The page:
In National Labor Relations Board v. Alternative Entertainment, Inc., No. 16-1385, 2017 WL 2297620 (6th Cir. May 26, 2017), the Sixth Circuit joined the Seventh and Ninth Circuits in upholding the NLRB’s decision that barring an employee from pursuing class action or collective claims violates the NLRA. Already lined up on the other side of a growing Circuit split are the Second, Fifth, and Eighth Circuits.

In Alternative Entertainment, Inc., the NLRB claimed that language in both the employment contract and the employee handbook used by Alternative Entertainment, Inc. (“AEI”) “violated the NLRA by barring employees from pursuing class-action litigation or collective arbitration of work-related claims.” Alternative Entertainment, Inc., 2017 WL 2297620 at *1.

Joining the Seventh Circuit’s critique of the Fifth Circuit’s logic in D. R. Horton, the Sixth expressly takes on the Fifth stating “the Fifth Circuit started with the wrong question.” When the Sixth asks the question it believes is the right one–if the NLRA is compatible with the FAA–the Court finds them in “harmony” and holds the employer’s ban on concerted action violates the NLRA. As a result, the court found the ban is also unenforceable under the FAA’s saving clause. According to the Sixth, the NLRA bans contracts that interfere with “employees’ right to engage in concerted activity, not because they mandate arbitration.” Any contract provision that interfered in this way would be illegal, which is in full accord with the FAA’s rejection of any contract that “undermine[s] employees’ right to engage in concerted legal activity.”

The Sixth’s second disagreement with the Fifth Circuit is expressed by the Sixth’s use of Chevron deference (arguing in the alternative, after stating there is no statutory ambiguity). The Sixth accepts the NLRB’s permissible construction of the NLRA’s right to concerted activity as a substantive, not procedural right.

In a partial dissent, and referring to the “manifestation of hostility toward arbitration,” Justice Sutton references the history of judicial protection and support of arbitration agreements provided over time. Specifically, the dissent objects to the majority’s overreaching use of Chevron, and states the majority opinion ignores Concepcion’s rejection of similar arguments harmonizing the NLRA with the FAA. (The majority opinion, however, distinguishes the kind of arbitration provision used by AEI and the kind of arbitration provision used by the employer in Concepcion.)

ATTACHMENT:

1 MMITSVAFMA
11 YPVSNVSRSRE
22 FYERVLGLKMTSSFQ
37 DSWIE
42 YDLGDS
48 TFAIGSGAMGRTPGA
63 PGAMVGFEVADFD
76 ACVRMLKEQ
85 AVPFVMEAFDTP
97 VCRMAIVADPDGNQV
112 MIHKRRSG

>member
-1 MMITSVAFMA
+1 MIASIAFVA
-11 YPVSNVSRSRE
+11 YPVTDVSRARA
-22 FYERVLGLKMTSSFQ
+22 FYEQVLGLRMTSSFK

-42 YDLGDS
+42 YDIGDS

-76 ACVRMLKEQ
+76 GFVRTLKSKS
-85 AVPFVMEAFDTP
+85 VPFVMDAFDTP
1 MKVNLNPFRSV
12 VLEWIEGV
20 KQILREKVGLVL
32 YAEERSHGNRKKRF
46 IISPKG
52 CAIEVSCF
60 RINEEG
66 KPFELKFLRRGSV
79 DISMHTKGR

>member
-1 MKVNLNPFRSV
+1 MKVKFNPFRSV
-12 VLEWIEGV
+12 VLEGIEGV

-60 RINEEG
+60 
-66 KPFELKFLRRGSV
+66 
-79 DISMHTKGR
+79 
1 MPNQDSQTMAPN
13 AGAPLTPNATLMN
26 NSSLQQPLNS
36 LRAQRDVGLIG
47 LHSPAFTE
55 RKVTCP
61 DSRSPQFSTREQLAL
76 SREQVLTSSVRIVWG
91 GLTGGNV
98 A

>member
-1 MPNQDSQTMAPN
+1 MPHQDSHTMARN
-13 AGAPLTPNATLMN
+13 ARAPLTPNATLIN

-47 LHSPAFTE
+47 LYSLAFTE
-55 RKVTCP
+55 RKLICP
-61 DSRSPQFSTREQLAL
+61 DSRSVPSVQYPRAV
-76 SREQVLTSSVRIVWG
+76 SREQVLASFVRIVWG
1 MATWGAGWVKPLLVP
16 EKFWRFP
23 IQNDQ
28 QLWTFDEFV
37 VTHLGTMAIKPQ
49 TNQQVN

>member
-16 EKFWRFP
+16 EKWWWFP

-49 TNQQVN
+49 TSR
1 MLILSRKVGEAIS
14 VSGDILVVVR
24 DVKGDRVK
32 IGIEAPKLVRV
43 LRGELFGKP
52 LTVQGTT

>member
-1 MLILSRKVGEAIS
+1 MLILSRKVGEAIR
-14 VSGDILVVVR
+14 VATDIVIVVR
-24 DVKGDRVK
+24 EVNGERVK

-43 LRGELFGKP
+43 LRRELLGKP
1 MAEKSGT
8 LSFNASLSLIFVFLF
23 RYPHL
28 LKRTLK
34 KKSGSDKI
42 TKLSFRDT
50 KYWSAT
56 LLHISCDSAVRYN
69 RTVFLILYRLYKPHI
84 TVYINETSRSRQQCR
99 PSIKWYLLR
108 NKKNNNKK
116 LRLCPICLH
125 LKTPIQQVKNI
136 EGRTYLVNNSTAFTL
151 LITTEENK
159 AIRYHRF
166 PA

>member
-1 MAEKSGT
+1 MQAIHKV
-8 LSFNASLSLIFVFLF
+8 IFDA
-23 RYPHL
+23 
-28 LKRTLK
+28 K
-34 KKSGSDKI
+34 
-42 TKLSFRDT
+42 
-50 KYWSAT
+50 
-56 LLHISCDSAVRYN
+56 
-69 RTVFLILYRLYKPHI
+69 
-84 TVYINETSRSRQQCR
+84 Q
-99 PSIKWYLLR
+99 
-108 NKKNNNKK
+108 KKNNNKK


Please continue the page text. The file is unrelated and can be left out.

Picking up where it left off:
One question here is why would the Sixth Circuit bother drafting and filing this opinion when SCOTUS has already accepted review of this issue? It is possible the Sixth decided to issue this opinion in an effort to intentionally level the sides of this split by adding its voice to the Seventh and Ninth Circuits. It is also possible that since arguments had been heard in November 2016, opinions had already been formed by the time SCOTUS granted cert. on the question in January 2017. Either way, SCOTUS is expected to opine later this year on cases consolidated as National Labor Relations Board v. Murphy Oil USA, Inc., which will resolve the growing divide among the circuits. In granting cert., SCOTUS acknowledged the extent of the Circuit split as it existed in January—and footnoted this Sixth circuit case along with four other potential cases from the Third, Fourth, Eleventh and the D.C. Circuits. SCOTUS saw this one coming their way. I look forward to reading the resolution of this split.

ArbitrationNation thanks Jaclyn Schroeder, a law student at Mitchell Hamline School of Law, for researching and drafting this post.

Now that Justice Gorsuch is confirmed and can take the open seat on the Supreme Court, maybe SCOTUS can move forward on the cases about whether employers can make employees waive their right to class actions in an arbitration agreement.  (Btw, here’s a nice SCOTUSblog piece on Gorsuch’s arbitration decisions.)  In the meantime, California’s high court has decided a similar arbitration issue that seems likely to be the subject of a future cert petition.  In McGill v. Citibank, issued April 6, a unanimous California Supreme Court held that consumers cannot validly waive their statutory right to injunctive relief under California law, and found that the FAA did not preempt that result.